150 g of a mixture of 870 g of isoamyl acrylate, 100 g of methyl acrylte, 30 g of acrylic acid and 7.5 g of the monoester of 4-benzophenonecarboxylic acid with 1,4-butanediol monoacrylate are refluxed gently together with 210 g of isopropanol and 10 g of tert-butyl per-2-ethylhexanoate for 15 minutes. The remainder of the monomer mixture is added in the course of 3 hours and at the same time a solution of 5 g of tert-butyl per-2-ethylhexanoate in 40 g of ethyl acetate is added in the course of 4 hours, the reaction mixture being kept gently refluxing. Stirring is then carried out for 4 hours.
After distillation of the solvent and removal of volatile components at 130° C. under reduced pressure, a copolymer having K value of 30 is obtained.
Copolymers having the following composition are prepared similarly to Example 2:
______________________________________Exam- Copolymer Benzophenone Kple Composition Derivative value______________________________________3 96.0% by weight of 1.0 p-methacryloxy- 33 2-EHA benzophenone 3.0% by weight of Aa4 35.25% by weight 0.75 p-methacryloxy- 37 of 2-EHA benzophenone 62.0% by weight of n-BA 2.0% by weight of Aa5 25.0% by weight of 1.5 (2-hydroxy-3- 30 i-AA methacryloxy)- 50.5% by weight of propyl ortho-benzoyl- n-BA benzoate 10% by weight of (according to Example 1 2-EHA of U.S. Pat. No. 3,429,852) 10.0% by weight of MA 3.0% by weight of MAa______________________________________ Abbreviations: 2-EHA = 2ethylhexyl acrylate i-AA = isoamyl acrylate n-BA = nbutyl acrylate MA = methyl acrylate Aa = acrylic acid MAa = methacrylic acid
The following mixtures with the conventional tackifier, Foral 85 (Hercules), were prepared.
______________________________________Mixture Copolymer Foral 85______________________________________M 1 100 g according to Example 1 12.5 gM 2 100 g according to Example 3 10.0 gM 3 100 g according to Example 4 12.5 g______________________________________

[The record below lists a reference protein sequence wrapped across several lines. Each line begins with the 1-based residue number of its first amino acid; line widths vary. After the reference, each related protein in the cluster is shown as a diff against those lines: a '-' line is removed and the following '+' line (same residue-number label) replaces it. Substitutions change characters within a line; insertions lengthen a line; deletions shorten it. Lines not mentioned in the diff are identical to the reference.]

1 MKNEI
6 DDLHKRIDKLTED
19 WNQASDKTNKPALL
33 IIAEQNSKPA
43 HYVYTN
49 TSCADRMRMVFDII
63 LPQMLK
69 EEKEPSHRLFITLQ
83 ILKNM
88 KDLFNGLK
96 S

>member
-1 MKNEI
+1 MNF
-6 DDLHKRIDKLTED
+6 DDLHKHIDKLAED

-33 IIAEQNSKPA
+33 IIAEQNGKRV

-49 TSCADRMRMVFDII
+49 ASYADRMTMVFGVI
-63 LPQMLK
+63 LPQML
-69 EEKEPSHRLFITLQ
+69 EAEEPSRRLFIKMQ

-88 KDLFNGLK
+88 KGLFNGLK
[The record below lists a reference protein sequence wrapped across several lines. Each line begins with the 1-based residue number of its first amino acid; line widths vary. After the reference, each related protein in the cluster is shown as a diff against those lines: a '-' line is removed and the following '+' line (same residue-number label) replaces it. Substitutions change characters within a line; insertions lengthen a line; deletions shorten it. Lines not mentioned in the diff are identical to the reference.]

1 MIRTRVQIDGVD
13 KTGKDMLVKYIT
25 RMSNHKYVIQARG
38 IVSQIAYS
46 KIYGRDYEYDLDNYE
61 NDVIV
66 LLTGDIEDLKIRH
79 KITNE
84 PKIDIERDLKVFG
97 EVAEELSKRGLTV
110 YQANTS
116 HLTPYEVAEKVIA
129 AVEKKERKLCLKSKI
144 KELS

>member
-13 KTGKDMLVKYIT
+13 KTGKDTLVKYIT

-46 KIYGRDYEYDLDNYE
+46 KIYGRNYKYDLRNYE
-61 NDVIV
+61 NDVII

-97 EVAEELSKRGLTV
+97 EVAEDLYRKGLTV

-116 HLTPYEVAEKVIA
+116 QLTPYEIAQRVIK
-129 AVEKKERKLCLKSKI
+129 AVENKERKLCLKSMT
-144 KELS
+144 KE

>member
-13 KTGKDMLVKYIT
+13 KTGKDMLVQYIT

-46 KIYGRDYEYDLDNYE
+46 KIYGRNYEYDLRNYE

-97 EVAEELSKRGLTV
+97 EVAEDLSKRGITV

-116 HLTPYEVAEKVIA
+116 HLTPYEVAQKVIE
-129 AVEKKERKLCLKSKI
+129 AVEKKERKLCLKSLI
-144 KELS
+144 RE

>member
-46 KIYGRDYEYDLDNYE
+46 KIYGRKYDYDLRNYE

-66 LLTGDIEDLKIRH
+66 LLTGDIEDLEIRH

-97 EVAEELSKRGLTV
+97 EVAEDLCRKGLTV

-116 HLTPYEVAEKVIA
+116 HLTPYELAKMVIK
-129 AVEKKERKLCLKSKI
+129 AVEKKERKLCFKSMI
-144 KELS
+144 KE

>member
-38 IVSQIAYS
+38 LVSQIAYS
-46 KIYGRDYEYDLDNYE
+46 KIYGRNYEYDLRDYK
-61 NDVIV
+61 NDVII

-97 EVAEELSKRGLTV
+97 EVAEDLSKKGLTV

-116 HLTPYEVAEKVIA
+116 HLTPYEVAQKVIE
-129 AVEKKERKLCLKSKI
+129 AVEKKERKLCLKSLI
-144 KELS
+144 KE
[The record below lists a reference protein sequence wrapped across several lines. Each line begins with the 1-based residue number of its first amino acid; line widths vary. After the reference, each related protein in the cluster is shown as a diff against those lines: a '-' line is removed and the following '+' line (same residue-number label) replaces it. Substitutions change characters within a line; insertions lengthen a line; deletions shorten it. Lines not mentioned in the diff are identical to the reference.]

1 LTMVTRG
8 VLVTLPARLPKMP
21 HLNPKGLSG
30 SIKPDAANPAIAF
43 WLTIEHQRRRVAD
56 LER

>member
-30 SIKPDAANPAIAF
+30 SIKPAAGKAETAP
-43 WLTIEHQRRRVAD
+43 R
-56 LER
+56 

The results of the exposure tests with the copolymers from Example 1 to 5 and the mixtures from Examples 6 to 8 are shown in the Table below.
TABLE______________________________________Results of the performance tests for use as contactadhesivesCopolymer/mixture Shear strength Peeling strengthfrom [h] [N/2 cm] Tack*.sup.)Example 23° C. 50° C. after 24 hours [Rating]______________________________________1 >100 >6 9.6 Very good2 >100 >24 12.5 Very good3 1.5 -- 10.0 Very good, soft4 2 <0.5 11.5 Very good, soft5 >24 >4 8.5 Good6 >24 >4 13.0 Very good7 <0.5 -- -- --8 <0.5 -- -- --______________________________________ *.sup.) The tack was assessed by a group.
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|U.S. Classification||526/316, 526/313, 526/301, 522/90, 522/154, 526/291, 522/153|
|International Classification||C08L33/04, C08F220/18, C08L33/06, C08L23/00, C09J133/06, C08J5/18|
|Cooperative Classification||C09J2201/606, C09J133/062, C08F220/18|
|European Classification||C09J133/06B, C08F220/18|
|Apr 8, 1991||AS||Assignment|
Owner name: BASF AKTIENGESELLSCHAFT, GERMANY
Free format text: ASSIGNMENT OF ASSIGNORS INTEREST.;ASSIGNORS:REHMER, GERD;BOETTCHER, ANDREAS;PFOEHLER, PETER;AND OTHERS;REEL/FRAME:005657/0800
Effective date: 19890929
|Dec 5, 1994||FPAY||Fee payment|
Year of fee payment: 4
|Jan 19, 1999||REMI||Maintenance fee reminder mailed|
|Jun 27, 1999||LAPS||Lapse for failure to pay maintenance fees|
|Sep 21, 1999||FP||Expired due to failure to pay maintenance fee|
Effective date: 19990625